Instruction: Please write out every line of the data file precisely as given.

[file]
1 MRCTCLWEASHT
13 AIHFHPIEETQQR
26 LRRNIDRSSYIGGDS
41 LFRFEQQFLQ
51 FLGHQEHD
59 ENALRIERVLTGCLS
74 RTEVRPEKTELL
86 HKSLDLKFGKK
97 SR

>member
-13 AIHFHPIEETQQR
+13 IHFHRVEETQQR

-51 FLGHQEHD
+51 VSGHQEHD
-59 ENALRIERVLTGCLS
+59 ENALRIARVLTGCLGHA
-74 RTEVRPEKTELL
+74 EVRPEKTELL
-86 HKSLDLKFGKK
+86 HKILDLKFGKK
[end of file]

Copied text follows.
1 MRCTCLWEASHT
13 AIHFHPIEETQQR
26 LRRNIDRSSYIGGDS
41 LFRFEQQFLQ
51 FLGHQEHD
59 ENALRIERVLTGCLS
74 RTEVRPEKTELL
86 HKSLDLKFGKK
97 SR

>member
-13 AIHFHPIEETQQR
+13 IHFHRVEETQQR

-51 FLGHQEHD
+51 VSGHQEHD
-59 ENALRIERVLTGCLS
+59 ENALRIARVLTGCLGHA
-74 RTEVRPEKTELL
+74 EVRPEKTELL
-86 HKSLDLKFGKK
+86 HKILDLKFGKK